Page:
It’s hard to believe that it’s been a full decade since Quvenzhané Wallis attended the 2013 Oscars as the youngest ever Best Actress nominee at 9 years old for the must-see Sundance champ “Beasts of the Southern Wild.”
“Wow, 10 years? I never thought about that,” Wallis told WTOP. “You kind of just brought that to my attention. Wow, that is crazy. I just remember being really excited about jelly beans, because they had jelly beans and popcorn for me. That was just such an amazing opportunity itself.”
Now, after starring in “12 Years a Slave” (2013) and “Annie” (2014), Wallis, now 19, co-stars in the coming-of-age basketball drama series “Swagger,” which drops the third episode of Season 2 on Apple TV+ this Friday.
“I really wanted to take on the challenge of shooting a basketball series that would be like nothing we’ve ever seen before,” creator Reggie Rock Bythewood told WTOP. “Ultimately, I wanted an opportunity to tell a story about people growing up in America with various challenges, so basketball becomes a backdrop. … We get the audience on the edge of their seat, then while they’re leaning forward, we hit them with the truth.”
Loosely based on the life and career of two-time NBA champion and Prince George’s County, Maryland, native Kevin Durant, the TV series follows Jace Carson, a 14-year-old phenom from the DMV playing AAU (Amateur Athletic Union) hoops.
“I was a big fan of [Kevin Durant] and I’m still a big fan,” actor Isaiah Hill told WTOP. “I used to rock all of the KD [shoes]. I’ve got videos of me dunking on little mini hoops in my KDs saying, ‘Mom! This is my Kevin Durant dunk,’ doing something that was utterly trash back then, but I did all of that. Kevin Durant has been my favorite player for a long time, so it’s an honor [to play a fictionalized character inspired by him].”
If you’ve seen the show, you can clearly tell that Hill has some real-life experience playing hoops.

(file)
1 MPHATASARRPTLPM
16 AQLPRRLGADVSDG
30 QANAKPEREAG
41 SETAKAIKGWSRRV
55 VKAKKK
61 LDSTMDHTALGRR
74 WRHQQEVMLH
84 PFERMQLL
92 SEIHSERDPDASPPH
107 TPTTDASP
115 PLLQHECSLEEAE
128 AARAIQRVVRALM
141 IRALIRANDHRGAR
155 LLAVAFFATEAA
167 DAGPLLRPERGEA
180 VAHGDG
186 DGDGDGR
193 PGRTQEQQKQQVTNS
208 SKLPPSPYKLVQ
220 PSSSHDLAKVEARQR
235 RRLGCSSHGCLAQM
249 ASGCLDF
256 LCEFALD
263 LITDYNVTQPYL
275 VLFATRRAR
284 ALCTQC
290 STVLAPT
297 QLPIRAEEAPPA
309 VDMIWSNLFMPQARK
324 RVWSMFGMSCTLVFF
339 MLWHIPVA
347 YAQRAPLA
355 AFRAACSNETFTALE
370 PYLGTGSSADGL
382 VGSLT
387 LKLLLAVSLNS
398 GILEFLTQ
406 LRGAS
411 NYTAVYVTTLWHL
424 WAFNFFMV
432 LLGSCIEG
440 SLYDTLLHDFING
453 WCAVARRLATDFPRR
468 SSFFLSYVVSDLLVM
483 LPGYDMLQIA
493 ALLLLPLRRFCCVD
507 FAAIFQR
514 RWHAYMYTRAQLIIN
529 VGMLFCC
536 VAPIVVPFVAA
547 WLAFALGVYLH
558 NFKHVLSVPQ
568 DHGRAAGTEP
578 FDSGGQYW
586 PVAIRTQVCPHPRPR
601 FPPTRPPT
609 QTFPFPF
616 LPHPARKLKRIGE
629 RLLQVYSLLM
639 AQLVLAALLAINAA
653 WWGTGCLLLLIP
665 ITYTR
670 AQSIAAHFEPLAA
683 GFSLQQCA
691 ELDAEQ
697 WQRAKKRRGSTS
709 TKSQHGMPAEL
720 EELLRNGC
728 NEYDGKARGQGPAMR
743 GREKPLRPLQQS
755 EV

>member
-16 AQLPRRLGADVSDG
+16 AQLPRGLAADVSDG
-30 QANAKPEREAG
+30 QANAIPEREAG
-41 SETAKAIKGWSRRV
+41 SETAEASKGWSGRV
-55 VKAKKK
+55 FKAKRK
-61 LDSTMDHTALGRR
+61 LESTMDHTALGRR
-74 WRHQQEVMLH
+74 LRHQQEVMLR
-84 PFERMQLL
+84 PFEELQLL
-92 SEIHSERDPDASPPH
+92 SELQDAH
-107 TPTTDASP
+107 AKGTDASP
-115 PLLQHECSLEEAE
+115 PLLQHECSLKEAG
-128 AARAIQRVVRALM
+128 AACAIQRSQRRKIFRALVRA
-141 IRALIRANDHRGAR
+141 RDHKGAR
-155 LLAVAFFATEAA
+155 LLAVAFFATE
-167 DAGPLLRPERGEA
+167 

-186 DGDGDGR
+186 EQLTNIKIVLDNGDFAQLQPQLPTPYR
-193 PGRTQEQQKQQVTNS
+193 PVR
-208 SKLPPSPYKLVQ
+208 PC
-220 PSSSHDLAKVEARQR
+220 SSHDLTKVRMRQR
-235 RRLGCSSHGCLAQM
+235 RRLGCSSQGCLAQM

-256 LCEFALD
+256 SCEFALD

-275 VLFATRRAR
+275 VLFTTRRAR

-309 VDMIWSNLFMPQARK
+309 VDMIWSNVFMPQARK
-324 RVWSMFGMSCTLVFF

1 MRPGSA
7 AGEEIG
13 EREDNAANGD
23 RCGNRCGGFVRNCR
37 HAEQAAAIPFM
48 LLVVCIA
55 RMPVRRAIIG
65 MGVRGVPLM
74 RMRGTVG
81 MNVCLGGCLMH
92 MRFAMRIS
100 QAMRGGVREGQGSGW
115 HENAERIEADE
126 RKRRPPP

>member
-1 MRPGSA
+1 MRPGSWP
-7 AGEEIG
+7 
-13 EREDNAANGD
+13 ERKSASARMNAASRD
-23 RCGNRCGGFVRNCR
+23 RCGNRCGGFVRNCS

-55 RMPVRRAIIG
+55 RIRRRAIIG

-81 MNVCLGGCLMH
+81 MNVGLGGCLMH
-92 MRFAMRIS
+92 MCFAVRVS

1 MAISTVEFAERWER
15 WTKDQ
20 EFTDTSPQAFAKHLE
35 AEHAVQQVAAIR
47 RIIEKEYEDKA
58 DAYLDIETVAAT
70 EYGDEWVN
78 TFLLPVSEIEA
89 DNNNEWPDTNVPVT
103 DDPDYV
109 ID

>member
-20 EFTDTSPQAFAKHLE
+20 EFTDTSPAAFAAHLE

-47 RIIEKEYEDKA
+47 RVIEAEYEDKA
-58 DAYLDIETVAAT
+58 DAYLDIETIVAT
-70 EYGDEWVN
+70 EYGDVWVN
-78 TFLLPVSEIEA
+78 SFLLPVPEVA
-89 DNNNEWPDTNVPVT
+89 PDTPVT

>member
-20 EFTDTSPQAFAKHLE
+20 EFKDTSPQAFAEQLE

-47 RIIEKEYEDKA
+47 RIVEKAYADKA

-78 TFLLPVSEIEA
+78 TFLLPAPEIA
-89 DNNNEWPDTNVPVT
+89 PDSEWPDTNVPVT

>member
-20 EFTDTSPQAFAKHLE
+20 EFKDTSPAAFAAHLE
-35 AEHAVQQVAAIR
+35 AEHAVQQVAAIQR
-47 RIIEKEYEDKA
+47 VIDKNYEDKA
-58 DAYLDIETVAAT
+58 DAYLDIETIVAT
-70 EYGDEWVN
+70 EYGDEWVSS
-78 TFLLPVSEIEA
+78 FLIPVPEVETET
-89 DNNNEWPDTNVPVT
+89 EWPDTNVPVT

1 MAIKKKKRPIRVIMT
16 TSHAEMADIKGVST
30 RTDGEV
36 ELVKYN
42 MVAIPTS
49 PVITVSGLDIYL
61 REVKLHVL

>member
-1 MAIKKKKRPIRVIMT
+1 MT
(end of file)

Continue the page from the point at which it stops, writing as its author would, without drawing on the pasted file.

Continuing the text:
“I definitely played some ball,” Hill said. “I played on a lot of the AAU circuits that you see online and I really wanted to be authentic to the culture. I was a point guard coming into it, but when I got the role of Jace Carson and went back to playing, I became more of a shooting guard.”
His character is coached by former rising star Icon Edwards, played by O’Shea Jackson Jr. As the son of Ice Cube, Jackson bonded over familial fame with Hill, who’s the nephew of Grammy-winning singer Lauryn Hill.
“Somebody just told me yesterday that I’m a [nepotism] baby,” Hill said. “I’ve never really felt like a ‘nepo baby,’ but we’ve definitely bonded. Shea told me all of his father’s nicknames and stories. We call him like ‘Lil Cube.’ He’s ‘Crushed Ice.’ We’ve got different names for Shea. Because he’s learned from his father and been in those atmospheres, Shea is one of the most cool human beings to be around. He’s one of the funniest I’ve ever met.”
The family connections extend to Rock Bythewood, whose wife Gina Prince-Bythewood directed the basketball romance “Love & Basketball” (2000) and the epic action masterpiece “The Woman King” (2022).
“‘Love & Basketball’ is one of my favorite films, Gina’s my favorite filmmaker, but this is just a different story,” Rock Bythewood said. “It’s evolved, so much of it is drawn from Kevin Durant, but ultimately really drawn from my children who were not born at that time, so we’re drawing a lot of it particularly from me as a parent.”
While Rock Bythewood tried to stay away from “Love & Basketball” comparisons, Wallis noticed several subtle parallels between the relationship of Monica and Quincy in “Love & Basketball” and her character Crystal and Hill’s character in “Swagger.” Does she think such echoes are intentional choices?
“Yes, of course!” Wallis said. “I think, if I’m not mistaken, Season 1, I have a ‘Love & Basketball’ poster in my room, so it’s definitely some ‘Love & Basketball’ vibes. We try to keep dropping little hints for you all to see.”
Ultimately, this isn’t some nostalgic spinoff. It’s an original venture with daring filmmaking choices.
“A lot of basketball shows will shoot the ball and then they’ll cut, then you see the ball go through the hoop — you’d never see that on our show,” Rock Bythewood said. “We’re not cutting. We have a basketball sequence where we do the entire game in one shot. We have real hoopers that can act, so I just feel like our level of play and our level of cinematography allows us to present it in a way that we’re just not accustomed to seeing.”